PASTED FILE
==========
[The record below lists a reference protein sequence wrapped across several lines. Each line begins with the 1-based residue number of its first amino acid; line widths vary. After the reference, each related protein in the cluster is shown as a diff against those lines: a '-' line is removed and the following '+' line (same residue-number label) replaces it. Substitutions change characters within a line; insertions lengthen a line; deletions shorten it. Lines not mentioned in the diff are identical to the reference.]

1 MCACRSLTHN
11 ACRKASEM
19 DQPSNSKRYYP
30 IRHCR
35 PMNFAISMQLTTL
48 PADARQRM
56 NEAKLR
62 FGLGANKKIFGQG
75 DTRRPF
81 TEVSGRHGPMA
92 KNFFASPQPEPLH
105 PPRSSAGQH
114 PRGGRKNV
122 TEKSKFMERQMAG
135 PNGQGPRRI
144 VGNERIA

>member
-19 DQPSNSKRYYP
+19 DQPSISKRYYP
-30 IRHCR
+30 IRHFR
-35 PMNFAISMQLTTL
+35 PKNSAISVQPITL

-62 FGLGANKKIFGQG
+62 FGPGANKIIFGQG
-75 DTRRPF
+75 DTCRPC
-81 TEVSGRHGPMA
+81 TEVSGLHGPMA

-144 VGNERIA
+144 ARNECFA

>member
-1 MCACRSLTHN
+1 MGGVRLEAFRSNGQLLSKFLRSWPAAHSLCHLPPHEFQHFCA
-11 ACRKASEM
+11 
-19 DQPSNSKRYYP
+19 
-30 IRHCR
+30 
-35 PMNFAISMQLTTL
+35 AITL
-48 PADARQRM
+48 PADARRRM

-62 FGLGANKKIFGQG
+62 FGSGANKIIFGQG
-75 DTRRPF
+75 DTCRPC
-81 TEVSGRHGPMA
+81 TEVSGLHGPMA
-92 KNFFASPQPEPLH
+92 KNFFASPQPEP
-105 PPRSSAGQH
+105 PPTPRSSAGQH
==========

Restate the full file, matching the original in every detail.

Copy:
[The record below lists a reference protein sequence wrapped across several lines. Each line begins with the 1-based residue number of its first amino acid; line widths vary. After the reference, each related protein in the cluster is shown as a diff against those lines: a '-' line is removed and the following '+' line (same residue-number label) replaces it. Substitutions change characters within a line; insertions lengthen a line; deletions shorten it. Lines not mentioned in the diff are identical to the reference.]

1 MCACRSLTHN
11 ACRKASEM
19 DQPSNSKRYYP
30 IRHCR
35 PMNFAISMQLTTL
48 PADARQRM
56 NEAKLR
62 FGLGANKKIFGQG
75 DTRRPF
81 TEVSGRHGPMA
92 KNFFASPQPEPLH
105 PPRSSAGQH
114 PRGGRKNV
122 TEKSKFMERQMAG
135 PNGQGPRRI
144 VGNERIA

>member
-19 DQPSNSKRYYP
+19 DQPSISKRYYP
-30 IRHCR
+30 IRHFR
-35 PMNFAISMQLTTL
+35 PKNSAISVQPITL

-62 FGLGANKKIFGQG
+62 FGPGANKIIFGQG
-75 DTRRPF
+75 DTCRPC
-81 TEVSGRHGPMA
+81 TEVSGLHGPMA

-144 VGNERIA
+144 ARNECFA

>member
-1 MCACRSLTHN
+1 MGGVRLEAFRSNGQLLSKFLRSWPAAHSLCHLPPHEFQHFCA
-11 ACRKASEM
+11 
-19 DQPSNSKRYYP
+19 
-30 IRHCR
+30 
-35 PMNFAISMQLTTL
+35 AITL
-48 PADARQRM
+48 PADARRRM

-62 FGLGANKKIFGQG
+62 FGSGANKIIFGQG
-75 DTRRPF
+75 DTCRPC
-81 TEVSGRHGPMA
+81 TEVSGLHGPMA
-92 KNFFASPQPEPLH
+92 KNFFASPQPEP
-105 PPRSSAGQH
+105 PPTPRSSAGQH